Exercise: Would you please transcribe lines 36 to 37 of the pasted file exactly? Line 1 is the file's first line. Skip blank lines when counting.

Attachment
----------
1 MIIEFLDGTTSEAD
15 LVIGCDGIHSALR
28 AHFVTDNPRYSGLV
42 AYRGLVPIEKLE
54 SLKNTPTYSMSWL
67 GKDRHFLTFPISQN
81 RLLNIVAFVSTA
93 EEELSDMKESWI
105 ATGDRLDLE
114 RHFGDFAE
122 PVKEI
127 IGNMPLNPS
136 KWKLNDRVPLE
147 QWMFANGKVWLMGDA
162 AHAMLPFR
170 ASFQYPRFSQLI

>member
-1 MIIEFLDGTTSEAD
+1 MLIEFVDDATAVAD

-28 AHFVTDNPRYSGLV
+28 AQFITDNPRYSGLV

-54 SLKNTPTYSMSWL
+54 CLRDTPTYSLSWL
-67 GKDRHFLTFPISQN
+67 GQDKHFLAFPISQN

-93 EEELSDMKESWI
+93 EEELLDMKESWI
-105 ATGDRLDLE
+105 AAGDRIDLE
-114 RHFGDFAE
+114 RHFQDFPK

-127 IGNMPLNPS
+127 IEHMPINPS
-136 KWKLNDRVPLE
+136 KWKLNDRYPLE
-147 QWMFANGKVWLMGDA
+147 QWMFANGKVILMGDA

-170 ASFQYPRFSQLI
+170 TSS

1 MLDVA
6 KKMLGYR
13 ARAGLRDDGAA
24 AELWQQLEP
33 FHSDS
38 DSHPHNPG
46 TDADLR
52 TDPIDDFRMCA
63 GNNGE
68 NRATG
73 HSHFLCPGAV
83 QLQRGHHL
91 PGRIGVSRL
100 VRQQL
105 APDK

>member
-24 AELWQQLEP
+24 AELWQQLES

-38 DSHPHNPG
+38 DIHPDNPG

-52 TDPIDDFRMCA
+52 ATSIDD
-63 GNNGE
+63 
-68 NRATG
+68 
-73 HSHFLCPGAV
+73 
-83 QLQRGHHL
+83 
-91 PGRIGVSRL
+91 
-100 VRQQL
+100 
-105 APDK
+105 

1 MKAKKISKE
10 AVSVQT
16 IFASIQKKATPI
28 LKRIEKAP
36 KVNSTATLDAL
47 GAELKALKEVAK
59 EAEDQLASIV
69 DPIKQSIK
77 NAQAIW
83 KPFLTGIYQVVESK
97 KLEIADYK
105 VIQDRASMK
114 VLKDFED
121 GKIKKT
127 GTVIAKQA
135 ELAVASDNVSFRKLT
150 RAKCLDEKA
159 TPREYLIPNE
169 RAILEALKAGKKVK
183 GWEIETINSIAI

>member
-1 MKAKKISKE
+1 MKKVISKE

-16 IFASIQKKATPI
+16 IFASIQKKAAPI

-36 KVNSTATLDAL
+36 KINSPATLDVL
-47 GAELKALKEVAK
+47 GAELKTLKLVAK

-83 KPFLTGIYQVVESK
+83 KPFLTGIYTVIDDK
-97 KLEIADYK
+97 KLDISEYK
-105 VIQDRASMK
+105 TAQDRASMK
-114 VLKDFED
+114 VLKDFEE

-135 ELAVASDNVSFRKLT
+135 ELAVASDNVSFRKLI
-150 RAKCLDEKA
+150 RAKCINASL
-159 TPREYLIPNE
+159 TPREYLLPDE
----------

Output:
-147 QWMFANGKVWLMGDA
+147 QWMFANGKVILMGDA